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Elements of Analytical Mechanics
by Michie, Peter S, and John Wiley and Sons, Wiley And Sons (Creator)

Overview -
This historic book may have numerous typos and missing text. Purchasers can download a free scanned copy of the original book (without typos) from the publisher. Not indexed. Not illustrated. 1887 Excerpt: ... quantity of energy added to the system being zero. If a body be supposed at rest at any point of that portion of its path over wh1ch it has uniform motion, it will evidently remain there if subjected only to the system of forces which caused it to follow that path. In such a case the body is said to be in neutral or indifferent equilibrium. 156. To investigate the second case let us resume Eq. (132). The forces of gravitation, electricity, etc., or what are known generally as forces of nature, are taken to be constant or to vary as some function of the distance; and therefore Eq. (132) is applicable to a body subjected to their action, the normal reaction of the curve on which the body moves being considered as one of the extraneous forces. Assuming consecutive values of the kinetic energy of the body, we have, after developing the difference of the corresponding states of the function by Taylor's theorem, that is, the body will be in equilibrium when it reaches a position where it has a maximum or minimum kinetic energy. Let this condition be fulfilled, and we have If 1MV be a maximum the second member of this equation will have the negative sign, and whatever be the value of F, it must be greater than V; and if the body be slightly displaced from its position of equilibrium and then move from rest under the action of the given system of forces, the direction of the resultant must be such as to bring it back again. In this case the body would oscillate to and fro through its position of equilibrium, and could never depart far from it; the equilibrium of a body is therefore said to be stable when it occupies a position corresponding to a maximum value of its kinetic energy. If IfMV be a minimum the second member of Eq. (434) will be positive, and hence V...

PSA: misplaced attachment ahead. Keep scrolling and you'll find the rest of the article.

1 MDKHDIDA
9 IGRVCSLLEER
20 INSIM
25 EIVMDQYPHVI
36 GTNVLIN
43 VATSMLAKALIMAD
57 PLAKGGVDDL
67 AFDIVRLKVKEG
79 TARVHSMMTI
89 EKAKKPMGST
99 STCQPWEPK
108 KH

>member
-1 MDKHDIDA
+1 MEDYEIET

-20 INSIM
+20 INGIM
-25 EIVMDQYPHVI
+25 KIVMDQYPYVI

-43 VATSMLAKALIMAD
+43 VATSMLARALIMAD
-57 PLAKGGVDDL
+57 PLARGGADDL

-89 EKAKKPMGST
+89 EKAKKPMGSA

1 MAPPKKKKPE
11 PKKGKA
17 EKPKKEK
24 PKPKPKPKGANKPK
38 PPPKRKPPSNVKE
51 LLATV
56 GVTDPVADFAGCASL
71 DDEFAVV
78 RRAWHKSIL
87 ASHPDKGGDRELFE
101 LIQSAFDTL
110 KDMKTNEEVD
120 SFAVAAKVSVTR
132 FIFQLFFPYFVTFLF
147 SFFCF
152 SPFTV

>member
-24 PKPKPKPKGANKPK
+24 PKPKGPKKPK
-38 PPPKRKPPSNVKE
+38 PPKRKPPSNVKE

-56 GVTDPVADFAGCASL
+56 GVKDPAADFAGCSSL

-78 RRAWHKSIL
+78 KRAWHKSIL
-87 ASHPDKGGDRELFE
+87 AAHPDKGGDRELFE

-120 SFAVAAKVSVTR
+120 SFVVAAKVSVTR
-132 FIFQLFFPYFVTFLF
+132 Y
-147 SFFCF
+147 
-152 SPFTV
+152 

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Ria Christie Books
Uxbridge, MIDDLESEX, GBR

Elements of Analytical MechanicsElements of Analytical Mechanics (Hard cover)
Pub. Date: 2010
Publisher: BiblioLife
Price: $36.18
Seller: Alibris, Sparks, NV, USA
Condition: New.
Notes: Sewn binding. Cloth over boards. 310 p.
 
 
 

More About Elements of Analytical Mechanics by Michie, Peter S, and John Wiley and Sons, Wiley And Sons (Creator)
 
 
 
Overview

This historic book may have numerous typos and missing text. Purchasers can download a free scanned copy of the original book (without typos) from the publisher. Not indexed. Not illustrated. 1887 Excerpt: ... quantity of energy added to the system being zero. If a body be supposed at rest at any point of that portion of its path over wh1ch it has uniform motion, it will evidently remain there if subjected only to the system of forces which caused it to follow that path. In such a case the body is said to be in neutral or indifferent equilibrium. 156. To investigate the second case let us resume Eq. (132). The forces of gravitation, electricity, etc., or what are known generally as forces of nature, are taken to be constant or to vary as some function of the distance; and therefore Eq. (132) is applicable to a body subjected to their action, the normal reaction of the curve on which the body moves being considered as one of the extraneous forces. Assuming consecutive values of the kinetic energy of the body, we have, after developing the difference of the corresponding states of the function by Taylor's theorem, that is, the body will be in equilibrium when it reaches a position where it has a maximum or minimum kinetic energy. Let this condition be fulfilled, and we have If 1MV be a maximum the second member of this equation will have the negative sign, and whatever be the value of F, it must be greater than V; and if the body be slightly displaced from its position of equilibrium and then move from rest under the action of the given system of forces, the direction of the resultant must be such as to bring it back again. In this case the body would oscillate to and fro through its position of equilibrium, and could never depart far from it; the equilibrium of a body is therefore said to be stable when it occupies a position corresponding to a maximum value of its kinetic energy. If IfMV be a minimum the second member of Eq. (434) will be positive, and hence V...

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Details
  • PID: 16347238187
  • ISBN-13: 9781140258605
  • Publisher: BiblioLife
  • Seller: Ria Christie Books
    Condition: New.
    Notes: Sewn binding. Cloth over boards. 310 p.